Elections in Italy: Rome’s mayor voted out

Elections in Italy: Rome's mayor voted out

The citizens of Rome, the capital of Italy, vote for their mayor. Virginia Raggi of the Five Star Movement, who was voted Rome’s first lady in 2016, only finished third. She pays for her meager balance sheet with the city administration, especially as the garbage issue remains unresolved.

The next mayor will be decided only in the second round between centre-right candidate Enrico Michetti and his Social Democratic rival, former finance minister Roberto Gualtieri, who is now considered the favourite.

The Social Democrats celebrated the success of the Italian local elections in the major cities. In Milan, centre-left candidate Giuseppe Sala prevailed with an absolute majority in the first ballot, as the count showed. The former manager gathers behind him all the progressive forces.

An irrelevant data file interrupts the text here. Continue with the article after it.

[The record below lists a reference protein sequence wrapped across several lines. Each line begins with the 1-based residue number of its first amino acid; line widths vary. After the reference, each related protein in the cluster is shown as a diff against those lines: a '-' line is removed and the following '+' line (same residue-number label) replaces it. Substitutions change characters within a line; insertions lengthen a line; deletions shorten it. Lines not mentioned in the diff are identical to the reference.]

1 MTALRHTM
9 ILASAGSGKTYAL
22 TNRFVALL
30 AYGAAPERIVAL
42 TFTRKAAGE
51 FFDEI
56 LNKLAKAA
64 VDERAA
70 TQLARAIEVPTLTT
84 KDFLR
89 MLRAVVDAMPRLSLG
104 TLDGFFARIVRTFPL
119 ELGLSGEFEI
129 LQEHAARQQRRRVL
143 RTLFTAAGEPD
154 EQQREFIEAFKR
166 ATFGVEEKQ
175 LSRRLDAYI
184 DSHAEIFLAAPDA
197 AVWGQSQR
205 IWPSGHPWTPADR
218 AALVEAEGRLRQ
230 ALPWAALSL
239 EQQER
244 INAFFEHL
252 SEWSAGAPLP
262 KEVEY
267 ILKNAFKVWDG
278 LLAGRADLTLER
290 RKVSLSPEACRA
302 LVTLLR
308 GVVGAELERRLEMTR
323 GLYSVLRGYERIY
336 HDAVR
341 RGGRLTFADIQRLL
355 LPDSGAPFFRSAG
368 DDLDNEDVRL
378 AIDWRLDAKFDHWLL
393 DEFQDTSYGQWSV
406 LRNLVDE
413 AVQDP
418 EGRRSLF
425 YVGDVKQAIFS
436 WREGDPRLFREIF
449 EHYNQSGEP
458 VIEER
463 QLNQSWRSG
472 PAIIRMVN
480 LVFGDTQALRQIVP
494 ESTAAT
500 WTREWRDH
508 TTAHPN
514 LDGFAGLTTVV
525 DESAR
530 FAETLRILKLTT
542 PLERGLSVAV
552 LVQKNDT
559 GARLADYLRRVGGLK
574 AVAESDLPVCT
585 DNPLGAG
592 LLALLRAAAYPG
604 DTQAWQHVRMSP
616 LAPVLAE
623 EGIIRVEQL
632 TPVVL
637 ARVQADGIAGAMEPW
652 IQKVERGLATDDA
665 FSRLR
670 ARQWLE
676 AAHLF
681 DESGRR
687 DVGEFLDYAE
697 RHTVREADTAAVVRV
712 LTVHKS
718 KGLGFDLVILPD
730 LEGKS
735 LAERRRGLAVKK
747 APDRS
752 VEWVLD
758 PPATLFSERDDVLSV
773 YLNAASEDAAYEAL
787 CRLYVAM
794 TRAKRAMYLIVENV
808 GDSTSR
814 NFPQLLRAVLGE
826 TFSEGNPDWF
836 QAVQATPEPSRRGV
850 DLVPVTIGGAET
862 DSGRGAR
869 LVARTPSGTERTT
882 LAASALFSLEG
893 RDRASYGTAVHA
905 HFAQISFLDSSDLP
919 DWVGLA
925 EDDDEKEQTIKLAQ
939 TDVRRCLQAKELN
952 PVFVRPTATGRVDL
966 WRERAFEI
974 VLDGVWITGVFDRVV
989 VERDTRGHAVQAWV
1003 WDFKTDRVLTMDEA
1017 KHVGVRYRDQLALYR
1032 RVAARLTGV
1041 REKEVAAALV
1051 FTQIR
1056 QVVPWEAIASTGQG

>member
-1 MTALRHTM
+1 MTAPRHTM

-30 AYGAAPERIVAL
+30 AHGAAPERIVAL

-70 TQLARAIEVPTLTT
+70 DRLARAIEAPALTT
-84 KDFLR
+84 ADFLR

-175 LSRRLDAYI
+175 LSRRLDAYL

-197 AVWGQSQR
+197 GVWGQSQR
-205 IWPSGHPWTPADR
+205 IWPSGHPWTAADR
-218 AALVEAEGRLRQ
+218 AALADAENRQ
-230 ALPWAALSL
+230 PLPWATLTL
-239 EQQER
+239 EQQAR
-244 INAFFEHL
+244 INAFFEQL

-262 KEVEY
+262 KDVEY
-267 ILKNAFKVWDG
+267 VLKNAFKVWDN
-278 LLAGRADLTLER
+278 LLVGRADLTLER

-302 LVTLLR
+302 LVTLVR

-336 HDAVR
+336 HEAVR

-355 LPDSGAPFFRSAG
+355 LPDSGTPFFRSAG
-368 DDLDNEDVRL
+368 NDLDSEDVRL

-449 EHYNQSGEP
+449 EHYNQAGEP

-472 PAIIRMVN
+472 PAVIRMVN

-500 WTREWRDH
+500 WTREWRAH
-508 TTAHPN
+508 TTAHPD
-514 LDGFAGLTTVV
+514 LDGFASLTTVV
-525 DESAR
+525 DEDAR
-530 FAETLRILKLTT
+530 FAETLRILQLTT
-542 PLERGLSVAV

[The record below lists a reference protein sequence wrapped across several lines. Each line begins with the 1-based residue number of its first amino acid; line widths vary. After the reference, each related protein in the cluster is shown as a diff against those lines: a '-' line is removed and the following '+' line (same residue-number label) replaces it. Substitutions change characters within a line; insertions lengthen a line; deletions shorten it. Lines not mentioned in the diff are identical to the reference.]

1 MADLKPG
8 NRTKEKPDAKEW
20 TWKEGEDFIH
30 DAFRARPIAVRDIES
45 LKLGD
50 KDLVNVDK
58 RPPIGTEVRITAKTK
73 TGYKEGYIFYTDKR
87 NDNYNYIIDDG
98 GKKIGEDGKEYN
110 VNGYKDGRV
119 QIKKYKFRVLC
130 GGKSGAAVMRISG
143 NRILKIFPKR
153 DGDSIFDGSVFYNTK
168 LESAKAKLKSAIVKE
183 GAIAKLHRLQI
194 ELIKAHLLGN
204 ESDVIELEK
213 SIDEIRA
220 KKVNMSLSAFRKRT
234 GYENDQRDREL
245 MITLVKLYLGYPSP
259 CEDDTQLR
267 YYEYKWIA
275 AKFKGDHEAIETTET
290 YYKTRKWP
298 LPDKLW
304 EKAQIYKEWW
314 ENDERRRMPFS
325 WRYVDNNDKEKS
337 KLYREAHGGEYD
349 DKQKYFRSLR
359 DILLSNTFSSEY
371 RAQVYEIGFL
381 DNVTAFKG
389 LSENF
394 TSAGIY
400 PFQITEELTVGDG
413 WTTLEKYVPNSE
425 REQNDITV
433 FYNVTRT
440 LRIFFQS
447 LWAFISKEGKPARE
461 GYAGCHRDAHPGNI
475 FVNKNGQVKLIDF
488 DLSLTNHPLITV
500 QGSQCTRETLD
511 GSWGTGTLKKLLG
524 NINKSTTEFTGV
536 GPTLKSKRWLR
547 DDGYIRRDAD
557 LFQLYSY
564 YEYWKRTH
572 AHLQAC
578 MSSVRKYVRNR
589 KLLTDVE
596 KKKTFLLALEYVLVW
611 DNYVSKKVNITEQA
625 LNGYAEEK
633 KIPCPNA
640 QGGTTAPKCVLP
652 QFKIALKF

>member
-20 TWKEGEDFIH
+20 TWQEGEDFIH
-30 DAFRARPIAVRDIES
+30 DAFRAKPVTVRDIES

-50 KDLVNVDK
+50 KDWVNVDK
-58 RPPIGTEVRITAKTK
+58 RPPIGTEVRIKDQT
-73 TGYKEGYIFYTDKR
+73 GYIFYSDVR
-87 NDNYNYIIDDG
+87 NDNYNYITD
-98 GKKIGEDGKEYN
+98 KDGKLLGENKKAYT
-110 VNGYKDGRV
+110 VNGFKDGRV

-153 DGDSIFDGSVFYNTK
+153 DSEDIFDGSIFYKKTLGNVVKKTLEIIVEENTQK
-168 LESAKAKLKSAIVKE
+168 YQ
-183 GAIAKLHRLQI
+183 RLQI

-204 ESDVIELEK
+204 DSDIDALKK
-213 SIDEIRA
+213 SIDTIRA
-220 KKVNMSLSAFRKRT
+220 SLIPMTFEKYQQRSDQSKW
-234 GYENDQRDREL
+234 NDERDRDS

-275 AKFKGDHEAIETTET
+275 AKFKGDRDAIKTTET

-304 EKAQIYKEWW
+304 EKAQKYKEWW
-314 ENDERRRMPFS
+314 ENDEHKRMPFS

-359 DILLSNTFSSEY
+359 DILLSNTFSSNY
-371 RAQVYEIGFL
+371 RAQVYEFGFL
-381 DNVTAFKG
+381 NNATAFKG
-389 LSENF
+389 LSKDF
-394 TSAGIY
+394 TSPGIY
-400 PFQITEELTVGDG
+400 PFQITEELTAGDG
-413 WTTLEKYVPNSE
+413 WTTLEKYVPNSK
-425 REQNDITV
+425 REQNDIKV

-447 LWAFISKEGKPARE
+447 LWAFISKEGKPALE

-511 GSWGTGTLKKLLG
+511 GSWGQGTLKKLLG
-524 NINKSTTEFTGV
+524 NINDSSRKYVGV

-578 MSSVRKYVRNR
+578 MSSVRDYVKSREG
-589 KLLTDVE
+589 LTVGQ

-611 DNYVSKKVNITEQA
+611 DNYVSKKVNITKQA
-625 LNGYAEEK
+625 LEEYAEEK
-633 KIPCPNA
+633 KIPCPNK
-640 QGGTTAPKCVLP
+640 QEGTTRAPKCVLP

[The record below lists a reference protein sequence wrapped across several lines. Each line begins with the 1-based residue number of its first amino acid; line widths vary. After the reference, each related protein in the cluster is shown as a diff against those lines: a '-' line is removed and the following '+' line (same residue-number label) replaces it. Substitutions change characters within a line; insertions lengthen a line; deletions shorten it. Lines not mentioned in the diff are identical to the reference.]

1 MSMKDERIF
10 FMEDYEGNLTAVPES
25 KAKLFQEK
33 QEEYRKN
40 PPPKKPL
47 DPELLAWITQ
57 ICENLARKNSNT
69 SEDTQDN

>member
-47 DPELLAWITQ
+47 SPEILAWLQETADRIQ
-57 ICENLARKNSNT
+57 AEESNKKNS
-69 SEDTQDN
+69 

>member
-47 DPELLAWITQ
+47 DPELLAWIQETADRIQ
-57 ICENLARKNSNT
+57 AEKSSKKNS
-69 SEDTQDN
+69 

Gaetano Manfredi, the former research minister, was also elected in the first round in Naples. He could count on the support of the Social Democrats and Five Star. The two parties were originally supposed to form an alliance in several elections, but failed to identify joint applicants.

Leftist candidate Matteo Lepore was elected in Bologna. In Turin, centre-left candidate Stefano Lo Russo is ahead of his centre-right rival, but has to go to the runoff in two weeks. His rival, the entrepreneur Paolo Damilano, tries to present himself to voters as a moderate, although he was supported by the right-wing extremist parties Lega and Fratelli d’Italia.

In Calabria, the right won regional elections. Roberto Occhiuto, the former parliamentary group leader of Silvio Berlusconi’s Forza Italia party in the Italian Chamber of Deputies, benefited from the fact that the left split into three camps and sent three applicants to the election: they blocked each other. Berlusconi is likely to see this success as a sign that the extreme lines of his allies Matteo Salvini and Giorgia Meloni flopped in these elections.

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Former Prime Minister Enrico Letta also celebrated a personal success in Tuscany: the party leader of the Social Democrats won a seat in parliament in an unscheduled election in Siena and is returning to the Chamber of Deputies after a six-year break.

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